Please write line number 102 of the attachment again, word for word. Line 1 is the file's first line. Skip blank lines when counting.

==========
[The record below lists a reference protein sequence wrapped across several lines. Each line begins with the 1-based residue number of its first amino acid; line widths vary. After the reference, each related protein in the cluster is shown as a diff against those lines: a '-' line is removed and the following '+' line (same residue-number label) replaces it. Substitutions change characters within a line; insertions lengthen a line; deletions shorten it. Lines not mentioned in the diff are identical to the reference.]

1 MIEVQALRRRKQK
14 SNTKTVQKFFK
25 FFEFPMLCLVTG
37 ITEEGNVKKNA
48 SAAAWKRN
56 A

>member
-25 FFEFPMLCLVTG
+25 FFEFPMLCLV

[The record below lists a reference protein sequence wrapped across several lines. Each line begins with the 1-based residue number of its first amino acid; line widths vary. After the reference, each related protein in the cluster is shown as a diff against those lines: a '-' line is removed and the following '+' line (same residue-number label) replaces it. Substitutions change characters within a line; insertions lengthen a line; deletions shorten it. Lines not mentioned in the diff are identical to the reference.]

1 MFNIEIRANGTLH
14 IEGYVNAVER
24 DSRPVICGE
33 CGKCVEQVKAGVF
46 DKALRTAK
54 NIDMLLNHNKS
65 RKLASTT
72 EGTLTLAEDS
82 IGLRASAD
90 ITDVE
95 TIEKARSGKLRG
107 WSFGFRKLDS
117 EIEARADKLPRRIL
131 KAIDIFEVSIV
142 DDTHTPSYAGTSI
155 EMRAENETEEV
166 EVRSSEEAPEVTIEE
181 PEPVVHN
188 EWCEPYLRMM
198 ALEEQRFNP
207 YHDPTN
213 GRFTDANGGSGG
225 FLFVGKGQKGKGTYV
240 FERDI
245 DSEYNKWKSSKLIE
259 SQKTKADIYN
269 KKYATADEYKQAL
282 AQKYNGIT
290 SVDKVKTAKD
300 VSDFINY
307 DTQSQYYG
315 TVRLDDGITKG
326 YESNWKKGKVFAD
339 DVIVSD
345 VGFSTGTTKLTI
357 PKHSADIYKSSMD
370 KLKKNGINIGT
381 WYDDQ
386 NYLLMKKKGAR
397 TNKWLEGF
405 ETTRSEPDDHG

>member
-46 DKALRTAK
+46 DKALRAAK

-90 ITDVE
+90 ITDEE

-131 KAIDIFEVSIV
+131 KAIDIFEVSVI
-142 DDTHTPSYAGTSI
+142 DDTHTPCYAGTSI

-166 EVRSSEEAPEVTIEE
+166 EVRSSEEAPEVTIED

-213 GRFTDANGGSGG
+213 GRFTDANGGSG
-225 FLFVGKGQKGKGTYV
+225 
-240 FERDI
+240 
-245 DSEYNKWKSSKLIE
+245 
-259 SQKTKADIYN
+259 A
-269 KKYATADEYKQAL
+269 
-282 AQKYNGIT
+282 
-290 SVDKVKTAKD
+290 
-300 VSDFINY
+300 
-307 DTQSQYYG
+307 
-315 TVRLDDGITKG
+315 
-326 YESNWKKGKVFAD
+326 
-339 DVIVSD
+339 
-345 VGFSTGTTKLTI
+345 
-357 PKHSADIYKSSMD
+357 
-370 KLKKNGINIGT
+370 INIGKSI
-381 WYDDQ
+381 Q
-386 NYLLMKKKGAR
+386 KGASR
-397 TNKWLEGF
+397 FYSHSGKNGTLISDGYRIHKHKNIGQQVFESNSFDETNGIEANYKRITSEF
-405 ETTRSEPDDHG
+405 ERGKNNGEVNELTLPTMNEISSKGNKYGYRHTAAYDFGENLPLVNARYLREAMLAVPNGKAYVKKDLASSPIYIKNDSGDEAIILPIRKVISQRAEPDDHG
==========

-405 ETTRSEPDDHG